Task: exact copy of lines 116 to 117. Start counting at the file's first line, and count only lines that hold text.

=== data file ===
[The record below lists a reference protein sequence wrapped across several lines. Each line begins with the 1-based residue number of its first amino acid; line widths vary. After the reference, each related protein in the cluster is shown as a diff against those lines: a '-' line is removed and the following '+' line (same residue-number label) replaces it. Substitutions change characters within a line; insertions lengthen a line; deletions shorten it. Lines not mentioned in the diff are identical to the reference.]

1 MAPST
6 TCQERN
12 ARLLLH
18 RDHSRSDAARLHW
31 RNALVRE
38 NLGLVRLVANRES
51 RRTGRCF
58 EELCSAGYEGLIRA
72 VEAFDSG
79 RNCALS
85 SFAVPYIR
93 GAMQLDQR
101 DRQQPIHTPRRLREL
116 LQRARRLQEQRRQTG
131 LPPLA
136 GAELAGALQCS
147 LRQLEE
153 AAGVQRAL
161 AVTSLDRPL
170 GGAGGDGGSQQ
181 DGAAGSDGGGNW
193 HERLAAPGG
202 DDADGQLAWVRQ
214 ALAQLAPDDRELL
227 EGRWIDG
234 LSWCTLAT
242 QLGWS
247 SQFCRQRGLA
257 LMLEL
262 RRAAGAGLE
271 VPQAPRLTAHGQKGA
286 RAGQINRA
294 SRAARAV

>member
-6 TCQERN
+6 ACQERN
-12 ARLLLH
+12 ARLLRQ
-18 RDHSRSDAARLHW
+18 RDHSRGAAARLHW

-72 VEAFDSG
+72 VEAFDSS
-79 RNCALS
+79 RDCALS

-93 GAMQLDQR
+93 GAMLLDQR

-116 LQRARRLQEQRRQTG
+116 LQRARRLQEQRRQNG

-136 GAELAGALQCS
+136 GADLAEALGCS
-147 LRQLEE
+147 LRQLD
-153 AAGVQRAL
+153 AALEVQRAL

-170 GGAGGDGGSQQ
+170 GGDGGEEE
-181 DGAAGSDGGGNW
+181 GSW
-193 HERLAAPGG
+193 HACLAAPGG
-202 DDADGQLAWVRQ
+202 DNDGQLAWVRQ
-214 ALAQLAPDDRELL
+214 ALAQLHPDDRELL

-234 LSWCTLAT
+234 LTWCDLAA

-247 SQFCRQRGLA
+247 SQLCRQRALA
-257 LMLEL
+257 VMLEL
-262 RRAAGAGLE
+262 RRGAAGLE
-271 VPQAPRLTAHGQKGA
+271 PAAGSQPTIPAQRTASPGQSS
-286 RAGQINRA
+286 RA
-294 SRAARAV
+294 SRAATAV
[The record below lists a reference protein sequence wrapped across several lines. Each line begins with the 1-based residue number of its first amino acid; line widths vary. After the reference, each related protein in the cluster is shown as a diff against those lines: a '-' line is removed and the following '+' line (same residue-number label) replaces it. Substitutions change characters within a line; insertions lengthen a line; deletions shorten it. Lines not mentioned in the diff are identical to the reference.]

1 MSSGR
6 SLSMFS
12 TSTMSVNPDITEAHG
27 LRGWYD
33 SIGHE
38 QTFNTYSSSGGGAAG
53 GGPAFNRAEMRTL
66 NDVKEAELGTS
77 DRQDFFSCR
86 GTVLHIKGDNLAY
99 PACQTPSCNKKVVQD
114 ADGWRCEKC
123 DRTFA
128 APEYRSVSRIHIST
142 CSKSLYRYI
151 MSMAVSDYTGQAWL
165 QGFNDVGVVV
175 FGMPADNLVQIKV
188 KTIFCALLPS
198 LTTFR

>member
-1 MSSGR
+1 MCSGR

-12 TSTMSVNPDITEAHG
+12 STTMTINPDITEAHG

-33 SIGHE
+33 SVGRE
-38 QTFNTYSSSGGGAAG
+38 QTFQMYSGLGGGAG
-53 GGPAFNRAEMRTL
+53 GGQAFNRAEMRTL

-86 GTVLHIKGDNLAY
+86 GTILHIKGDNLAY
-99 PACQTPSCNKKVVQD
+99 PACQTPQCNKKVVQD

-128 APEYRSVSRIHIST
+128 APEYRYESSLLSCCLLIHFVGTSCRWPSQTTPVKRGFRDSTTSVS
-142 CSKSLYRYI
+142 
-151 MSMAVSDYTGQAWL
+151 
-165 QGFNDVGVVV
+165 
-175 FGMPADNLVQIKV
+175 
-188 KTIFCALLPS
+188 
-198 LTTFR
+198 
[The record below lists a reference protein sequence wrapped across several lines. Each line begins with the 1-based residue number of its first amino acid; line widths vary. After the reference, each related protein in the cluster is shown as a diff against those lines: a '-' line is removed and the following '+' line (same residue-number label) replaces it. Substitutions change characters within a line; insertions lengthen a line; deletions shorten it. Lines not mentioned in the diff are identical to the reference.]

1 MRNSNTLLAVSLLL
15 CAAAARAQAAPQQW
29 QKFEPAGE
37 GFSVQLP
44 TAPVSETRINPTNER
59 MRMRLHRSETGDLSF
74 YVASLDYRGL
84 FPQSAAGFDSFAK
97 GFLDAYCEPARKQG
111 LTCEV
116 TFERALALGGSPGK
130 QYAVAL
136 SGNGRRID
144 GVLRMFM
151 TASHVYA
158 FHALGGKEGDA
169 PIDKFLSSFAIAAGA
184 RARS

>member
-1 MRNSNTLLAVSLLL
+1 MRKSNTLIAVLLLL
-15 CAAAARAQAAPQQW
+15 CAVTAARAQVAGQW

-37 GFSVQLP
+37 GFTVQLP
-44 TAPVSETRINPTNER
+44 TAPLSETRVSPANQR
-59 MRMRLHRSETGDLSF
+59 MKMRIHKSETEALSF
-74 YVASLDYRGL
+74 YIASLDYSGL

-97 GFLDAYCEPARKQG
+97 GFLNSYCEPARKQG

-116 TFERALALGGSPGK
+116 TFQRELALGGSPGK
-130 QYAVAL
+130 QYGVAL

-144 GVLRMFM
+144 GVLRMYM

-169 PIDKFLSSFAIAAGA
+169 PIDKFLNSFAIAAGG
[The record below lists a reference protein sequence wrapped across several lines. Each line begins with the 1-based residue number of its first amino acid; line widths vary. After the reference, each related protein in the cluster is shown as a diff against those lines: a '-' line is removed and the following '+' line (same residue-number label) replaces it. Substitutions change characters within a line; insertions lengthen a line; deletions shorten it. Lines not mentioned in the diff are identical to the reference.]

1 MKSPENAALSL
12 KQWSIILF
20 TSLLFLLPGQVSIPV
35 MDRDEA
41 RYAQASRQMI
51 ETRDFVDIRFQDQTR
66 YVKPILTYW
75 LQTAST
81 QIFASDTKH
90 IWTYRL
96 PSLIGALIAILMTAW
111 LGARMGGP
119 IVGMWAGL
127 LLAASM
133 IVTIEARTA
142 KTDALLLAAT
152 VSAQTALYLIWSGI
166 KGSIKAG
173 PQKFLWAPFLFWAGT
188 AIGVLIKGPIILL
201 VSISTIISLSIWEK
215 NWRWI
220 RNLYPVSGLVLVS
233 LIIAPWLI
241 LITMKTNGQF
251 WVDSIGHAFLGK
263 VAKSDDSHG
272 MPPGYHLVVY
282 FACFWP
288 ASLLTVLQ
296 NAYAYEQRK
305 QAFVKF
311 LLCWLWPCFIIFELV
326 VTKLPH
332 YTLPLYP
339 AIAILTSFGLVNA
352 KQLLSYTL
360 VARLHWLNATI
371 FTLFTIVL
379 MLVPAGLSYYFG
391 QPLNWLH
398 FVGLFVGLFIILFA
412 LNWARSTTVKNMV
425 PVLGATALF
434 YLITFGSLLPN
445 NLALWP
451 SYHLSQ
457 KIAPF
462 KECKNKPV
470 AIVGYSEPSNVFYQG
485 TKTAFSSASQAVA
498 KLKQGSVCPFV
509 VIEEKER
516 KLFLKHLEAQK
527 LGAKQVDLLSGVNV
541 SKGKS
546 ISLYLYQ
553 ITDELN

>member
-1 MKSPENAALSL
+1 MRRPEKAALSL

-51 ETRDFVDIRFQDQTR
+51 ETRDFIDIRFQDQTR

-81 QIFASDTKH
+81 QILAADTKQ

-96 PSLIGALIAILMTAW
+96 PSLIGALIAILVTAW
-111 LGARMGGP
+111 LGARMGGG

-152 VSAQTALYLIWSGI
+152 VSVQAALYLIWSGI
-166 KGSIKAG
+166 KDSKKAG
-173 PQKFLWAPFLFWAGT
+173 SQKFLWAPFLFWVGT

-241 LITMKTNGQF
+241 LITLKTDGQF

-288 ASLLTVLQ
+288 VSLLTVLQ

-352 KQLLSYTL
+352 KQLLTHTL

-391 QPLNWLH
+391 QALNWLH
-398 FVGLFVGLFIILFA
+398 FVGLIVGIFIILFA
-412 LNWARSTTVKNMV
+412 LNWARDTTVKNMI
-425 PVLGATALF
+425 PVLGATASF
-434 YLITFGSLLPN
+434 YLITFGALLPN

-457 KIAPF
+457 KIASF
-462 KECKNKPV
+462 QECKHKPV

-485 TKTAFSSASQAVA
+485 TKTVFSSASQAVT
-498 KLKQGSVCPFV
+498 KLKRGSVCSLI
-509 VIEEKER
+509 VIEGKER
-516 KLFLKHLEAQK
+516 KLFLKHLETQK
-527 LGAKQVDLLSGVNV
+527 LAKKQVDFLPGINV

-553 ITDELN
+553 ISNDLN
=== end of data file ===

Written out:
-128 APEYRSVSRIHIST
+128 APEYRYESSLLSCCLLIHFVGTSCRWPSQTTPVKRGFRDSTTSVS